Much debate concerning small-N analysis has centered on the question of whether this research tradition has powerful tools for assessing causality. Yet, recent contributions make it clear that scholars are not in consensus with regard to the more basic issue of which procedures and underlying logic are in fact used in small-N causal assessment. Focusing on the field of comparative-historical analysis, this article attempts to clarify these procedures and logic. Methods associated with three major strategies of small-N causal inference are examined: nominal comparison, ordinal comparison, and within-case analysis. The article argues that the use of these three strategies within particular small-N studies has led scholars to reach radically divergent conclusions about the logic of causal analysis in small-N research. One implication of this argument is that methodologists must sort out the interrelationship between strategies of causal inference before arriving at conclusions about the overall strengths and limitations of small-N analysis.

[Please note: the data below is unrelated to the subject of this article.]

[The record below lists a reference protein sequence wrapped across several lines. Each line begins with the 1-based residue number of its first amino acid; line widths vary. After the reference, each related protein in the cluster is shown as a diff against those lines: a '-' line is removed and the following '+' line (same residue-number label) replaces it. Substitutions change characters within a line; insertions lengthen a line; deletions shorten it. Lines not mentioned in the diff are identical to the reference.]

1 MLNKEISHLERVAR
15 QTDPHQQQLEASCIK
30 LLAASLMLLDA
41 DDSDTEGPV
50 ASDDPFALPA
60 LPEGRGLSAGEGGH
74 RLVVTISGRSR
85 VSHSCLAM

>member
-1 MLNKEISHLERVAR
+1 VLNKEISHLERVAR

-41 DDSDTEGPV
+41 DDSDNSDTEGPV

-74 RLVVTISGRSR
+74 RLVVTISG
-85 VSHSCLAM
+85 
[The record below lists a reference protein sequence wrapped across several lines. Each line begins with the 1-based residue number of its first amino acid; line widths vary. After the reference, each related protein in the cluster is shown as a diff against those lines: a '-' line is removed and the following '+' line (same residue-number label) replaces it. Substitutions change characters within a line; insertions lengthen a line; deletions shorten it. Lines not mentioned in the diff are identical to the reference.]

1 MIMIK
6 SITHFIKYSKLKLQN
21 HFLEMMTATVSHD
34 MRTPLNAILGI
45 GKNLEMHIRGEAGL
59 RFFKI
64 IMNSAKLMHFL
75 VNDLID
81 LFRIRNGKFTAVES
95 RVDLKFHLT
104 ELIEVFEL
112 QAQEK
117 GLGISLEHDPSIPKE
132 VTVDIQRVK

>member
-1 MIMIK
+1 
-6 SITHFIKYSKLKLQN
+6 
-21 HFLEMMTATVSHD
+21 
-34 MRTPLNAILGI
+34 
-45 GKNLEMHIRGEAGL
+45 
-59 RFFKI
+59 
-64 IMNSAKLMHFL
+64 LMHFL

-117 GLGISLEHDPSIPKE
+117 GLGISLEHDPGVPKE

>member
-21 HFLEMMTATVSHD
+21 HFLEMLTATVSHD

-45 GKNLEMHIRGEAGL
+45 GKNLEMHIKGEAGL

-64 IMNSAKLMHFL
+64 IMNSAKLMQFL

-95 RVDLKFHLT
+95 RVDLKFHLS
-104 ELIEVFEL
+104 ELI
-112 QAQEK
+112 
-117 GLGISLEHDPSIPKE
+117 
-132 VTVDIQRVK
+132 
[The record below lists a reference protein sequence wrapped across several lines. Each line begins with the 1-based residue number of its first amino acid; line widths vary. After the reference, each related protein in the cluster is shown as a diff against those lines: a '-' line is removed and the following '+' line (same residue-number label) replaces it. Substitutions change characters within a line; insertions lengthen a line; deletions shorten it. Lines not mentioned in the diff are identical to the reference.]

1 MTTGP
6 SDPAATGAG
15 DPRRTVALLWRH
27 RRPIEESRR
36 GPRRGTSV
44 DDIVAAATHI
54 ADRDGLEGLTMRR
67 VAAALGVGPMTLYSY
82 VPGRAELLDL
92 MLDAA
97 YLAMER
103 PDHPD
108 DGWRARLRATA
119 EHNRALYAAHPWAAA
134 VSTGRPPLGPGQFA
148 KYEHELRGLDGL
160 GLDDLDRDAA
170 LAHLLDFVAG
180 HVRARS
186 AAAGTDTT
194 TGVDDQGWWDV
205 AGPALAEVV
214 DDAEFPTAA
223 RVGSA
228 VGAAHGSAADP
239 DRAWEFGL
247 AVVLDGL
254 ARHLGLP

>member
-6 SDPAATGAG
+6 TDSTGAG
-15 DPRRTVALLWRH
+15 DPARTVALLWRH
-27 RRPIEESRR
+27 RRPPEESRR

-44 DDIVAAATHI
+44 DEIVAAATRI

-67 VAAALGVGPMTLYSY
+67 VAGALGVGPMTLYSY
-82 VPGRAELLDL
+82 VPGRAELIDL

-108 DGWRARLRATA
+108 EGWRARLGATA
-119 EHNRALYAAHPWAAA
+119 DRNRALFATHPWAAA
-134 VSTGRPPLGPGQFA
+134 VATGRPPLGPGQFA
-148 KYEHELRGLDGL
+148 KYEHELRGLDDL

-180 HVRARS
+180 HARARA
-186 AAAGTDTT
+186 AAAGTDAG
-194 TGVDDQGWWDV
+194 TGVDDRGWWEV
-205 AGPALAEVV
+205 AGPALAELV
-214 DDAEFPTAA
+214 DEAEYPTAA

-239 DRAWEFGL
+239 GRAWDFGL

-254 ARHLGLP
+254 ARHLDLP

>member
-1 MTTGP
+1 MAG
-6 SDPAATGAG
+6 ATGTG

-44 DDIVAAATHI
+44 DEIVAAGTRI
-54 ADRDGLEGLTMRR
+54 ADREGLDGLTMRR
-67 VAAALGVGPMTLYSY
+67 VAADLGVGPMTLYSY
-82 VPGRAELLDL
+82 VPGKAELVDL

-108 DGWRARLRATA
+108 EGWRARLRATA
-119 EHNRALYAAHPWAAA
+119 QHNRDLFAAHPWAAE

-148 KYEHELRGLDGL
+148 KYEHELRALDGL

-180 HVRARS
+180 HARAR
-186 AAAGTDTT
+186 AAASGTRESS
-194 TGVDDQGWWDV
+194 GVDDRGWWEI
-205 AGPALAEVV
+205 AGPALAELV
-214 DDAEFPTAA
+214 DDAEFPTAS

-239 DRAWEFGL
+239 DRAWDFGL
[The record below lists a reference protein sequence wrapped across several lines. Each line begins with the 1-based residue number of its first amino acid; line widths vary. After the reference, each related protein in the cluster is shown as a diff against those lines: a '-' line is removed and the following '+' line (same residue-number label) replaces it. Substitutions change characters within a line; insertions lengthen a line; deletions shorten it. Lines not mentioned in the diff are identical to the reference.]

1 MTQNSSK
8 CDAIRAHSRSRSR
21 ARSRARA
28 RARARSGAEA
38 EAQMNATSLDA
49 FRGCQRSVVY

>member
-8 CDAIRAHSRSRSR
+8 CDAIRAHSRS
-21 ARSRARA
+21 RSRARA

ASJC Scopus subject areas
- Social Sciences (miscellaneous)
- Sociology and Political Science